Why does AC have less copper loss than DC

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Hi there everyone, I'm doing some study on electronics and the section on the advantages of A/C over DC mentioned that AC has less copper loss (I^2 x R), But to me this seems contradictory to the skin effect. Could someone please tell me why AC has less copper loss.
 

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  • #2
Delta2
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For the same voltage and for the same power transmitted over a copper line, DC has less power loss. https://en.wikipedia.org/wiki/High-voltage_direct_current

However the reason that AC power transmission has dominated is that the equipment to transform between high voltage (in order to transmit the power for fewer losses) and low voltage (power for domestic use) is cheaper and less complicated. AC generators were also cheaper and more efficient.
 
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CWatters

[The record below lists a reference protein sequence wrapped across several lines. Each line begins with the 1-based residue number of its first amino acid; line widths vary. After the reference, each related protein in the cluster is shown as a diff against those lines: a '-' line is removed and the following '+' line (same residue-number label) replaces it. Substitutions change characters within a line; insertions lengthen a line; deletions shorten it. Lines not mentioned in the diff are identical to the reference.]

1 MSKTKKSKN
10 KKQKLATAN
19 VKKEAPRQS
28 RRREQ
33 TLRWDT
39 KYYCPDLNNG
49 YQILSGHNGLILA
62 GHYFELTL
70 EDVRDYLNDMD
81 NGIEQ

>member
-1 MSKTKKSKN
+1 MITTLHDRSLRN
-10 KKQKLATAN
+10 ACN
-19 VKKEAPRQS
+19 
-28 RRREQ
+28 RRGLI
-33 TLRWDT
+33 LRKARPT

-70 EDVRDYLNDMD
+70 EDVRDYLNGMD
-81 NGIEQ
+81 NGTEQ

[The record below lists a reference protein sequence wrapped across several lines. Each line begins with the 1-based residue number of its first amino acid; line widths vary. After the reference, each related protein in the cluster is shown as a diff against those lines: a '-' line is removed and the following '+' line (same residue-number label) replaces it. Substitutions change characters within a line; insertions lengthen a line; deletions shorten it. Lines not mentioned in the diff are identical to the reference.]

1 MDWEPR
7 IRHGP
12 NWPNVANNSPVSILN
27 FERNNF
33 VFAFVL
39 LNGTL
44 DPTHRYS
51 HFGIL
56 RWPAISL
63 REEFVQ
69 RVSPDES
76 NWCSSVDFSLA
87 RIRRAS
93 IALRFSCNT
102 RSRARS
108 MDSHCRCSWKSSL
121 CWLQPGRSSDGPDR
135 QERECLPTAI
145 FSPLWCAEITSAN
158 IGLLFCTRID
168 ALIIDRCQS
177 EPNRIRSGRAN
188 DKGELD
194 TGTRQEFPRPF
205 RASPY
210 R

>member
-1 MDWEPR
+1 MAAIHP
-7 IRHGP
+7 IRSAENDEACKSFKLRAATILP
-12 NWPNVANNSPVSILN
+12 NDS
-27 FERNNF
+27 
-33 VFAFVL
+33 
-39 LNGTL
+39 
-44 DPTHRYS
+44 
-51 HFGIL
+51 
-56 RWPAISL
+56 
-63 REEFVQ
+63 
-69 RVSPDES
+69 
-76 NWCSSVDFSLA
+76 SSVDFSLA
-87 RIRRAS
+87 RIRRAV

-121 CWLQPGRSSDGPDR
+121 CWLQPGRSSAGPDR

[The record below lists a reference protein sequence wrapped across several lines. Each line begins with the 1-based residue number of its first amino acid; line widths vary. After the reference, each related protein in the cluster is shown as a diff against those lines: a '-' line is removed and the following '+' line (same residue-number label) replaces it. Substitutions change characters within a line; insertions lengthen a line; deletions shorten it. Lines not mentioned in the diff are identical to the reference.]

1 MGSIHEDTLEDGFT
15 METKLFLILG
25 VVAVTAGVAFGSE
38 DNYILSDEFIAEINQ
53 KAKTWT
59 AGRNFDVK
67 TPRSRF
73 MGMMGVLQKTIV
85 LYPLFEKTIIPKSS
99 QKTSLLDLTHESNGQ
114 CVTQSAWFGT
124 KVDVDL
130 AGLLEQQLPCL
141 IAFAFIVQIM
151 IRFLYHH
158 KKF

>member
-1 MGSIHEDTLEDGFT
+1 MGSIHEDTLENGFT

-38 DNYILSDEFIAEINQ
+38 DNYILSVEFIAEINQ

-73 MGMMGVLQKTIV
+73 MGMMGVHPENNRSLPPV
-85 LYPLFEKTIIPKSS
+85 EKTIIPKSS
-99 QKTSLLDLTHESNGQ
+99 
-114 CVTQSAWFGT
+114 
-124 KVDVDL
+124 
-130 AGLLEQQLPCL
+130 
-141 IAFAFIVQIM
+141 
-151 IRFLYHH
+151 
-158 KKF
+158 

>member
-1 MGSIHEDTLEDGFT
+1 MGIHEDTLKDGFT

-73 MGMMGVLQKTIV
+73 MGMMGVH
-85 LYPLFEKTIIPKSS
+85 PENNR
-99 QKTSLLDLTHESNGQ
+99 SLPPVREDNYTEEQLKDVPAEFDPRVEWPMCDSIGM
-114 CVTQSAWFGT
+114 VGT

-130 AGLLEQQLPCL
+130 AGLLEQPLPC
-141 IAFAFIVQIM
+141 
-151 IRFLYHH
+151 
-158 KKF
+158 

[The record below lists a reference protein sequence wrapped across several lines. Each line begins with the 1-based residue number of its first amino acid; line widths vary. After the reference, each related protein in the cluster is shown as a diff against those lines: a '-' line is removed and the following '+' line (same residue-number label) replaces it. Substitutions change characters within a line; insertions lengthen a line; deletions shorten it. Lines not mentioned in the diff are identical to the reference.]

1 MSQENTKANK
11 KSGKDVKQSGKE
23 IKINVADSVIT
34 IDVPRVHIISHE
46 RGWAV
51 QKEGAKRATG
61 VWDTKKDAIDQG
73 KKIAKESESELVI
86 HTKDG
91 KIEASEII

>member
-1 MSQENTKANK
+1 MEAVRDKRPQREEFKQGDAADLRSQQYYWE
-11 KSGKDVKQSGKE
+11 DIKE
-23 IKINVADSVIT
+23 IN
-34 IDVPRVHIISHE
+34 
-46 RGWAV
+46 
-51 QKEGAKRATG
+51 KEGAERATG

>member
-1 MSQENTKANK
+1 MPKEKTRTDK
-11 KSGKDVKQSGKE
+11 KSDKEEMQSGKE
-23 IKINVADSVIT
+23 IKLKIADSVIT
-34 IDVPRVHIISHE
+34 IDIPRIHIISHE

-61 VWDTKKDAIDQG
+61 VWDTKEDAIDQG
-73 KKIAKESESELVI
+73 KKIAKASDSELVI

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Hi there everyone, I'm doing some study on electronics and the section on the advantages of A/C over DC mentioned that AC has less copper loss (I^2 x R), But to me this seems contradictory to the skin effect. Could someone please tell me why AC has less copper loss.
I suspect this is confused. Most likely it's due to the answer that Delta gave eg...

AC power transmission is done at higher voltage. Higher voltage implies lower current for same power. Lower current means lower I2R losses in the copper wire.
 
  • #4
NascentOxygen
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Hi there everyone, I'm doing some study on electronics and the section on the advantages of A/C over DC mentioned that AC has less copper loss (I^2 x R), But to me this seems contradictory to the skin effect. Could someone please tell me why AC has less copper loss.
This is probably in reference to the development of the area-wide power distribution system, in an era when the choice was basically between DC all-the-way or AC all-the-way. Transformers enabled the efficient transmission of AC at high tension followed by a step-down to consumer voltages, whereas there was no equivalent available for efficiently stepping down DC at the power levels involved.

Transmitting low tension DC throughout a power network involves cripplingly-high I2⋅R losses.
 

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